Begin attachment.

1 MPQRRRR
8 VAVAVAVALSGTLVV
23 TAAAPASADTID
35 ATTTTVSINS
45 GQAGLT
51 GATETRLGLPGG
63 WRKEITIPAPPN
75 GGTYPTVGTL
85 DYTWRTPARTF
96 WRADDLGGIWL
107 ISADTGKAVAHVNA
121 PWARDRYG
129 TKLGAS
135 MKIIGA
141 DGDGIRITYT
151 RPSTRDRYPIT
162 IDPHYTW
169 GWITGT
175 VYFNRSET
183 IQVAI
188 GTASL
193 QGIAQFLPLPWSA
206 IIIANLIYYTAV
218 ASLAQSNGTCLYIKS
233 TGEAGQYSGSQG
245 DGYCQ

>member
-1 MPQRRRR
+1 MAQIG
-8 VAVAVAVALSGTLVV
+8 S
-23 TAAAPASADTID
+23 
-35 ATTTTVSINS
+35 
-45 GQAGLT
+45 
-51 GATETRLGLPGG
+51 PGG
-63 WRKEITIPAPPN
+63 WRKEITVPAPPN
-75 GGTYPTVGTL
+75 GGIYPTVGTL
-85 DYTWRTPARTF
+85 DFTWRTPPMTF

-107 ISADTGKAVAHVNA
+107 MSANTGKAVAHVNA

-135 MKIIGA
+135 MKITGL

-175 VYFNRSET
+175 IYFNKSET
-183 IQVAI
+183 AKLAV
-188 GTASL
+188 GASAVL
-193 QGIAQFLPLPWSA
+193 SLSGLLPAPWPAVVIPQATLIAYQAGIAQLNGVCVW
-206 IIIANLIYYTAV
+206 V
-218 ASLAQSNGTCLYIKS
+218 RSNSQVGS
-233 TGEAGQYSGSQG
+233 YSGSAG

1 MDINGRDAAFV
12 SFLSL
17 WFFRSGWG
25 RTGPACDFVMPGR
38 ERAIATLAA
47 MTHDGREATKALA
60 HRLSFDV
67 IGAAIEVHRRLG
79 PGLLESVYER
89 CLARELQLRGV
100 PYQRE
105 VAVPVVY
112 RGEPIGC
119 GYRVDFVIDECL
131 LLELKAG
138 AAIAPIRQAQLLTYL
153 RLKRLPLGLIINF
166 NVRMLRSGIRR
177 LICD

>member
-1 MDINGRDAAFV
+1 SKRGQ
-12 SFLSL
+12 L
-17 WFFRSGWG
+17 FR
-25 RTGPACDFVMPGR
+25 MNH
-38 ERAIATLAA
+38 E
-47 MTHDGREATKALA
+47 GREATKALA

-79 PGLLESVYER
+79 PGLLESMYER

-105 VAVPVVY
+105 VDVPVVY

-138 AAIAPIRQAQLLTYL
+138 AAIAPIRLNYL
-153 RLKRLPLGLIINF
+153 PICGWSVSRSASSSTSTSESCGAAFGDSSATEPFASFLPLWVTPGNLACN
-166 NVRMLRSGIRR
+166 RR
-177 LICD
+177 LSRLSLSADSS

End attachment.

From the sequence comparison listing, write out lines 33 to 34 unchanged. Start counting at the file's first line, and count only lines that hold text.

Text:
+23 
-35 ATTTTVSINS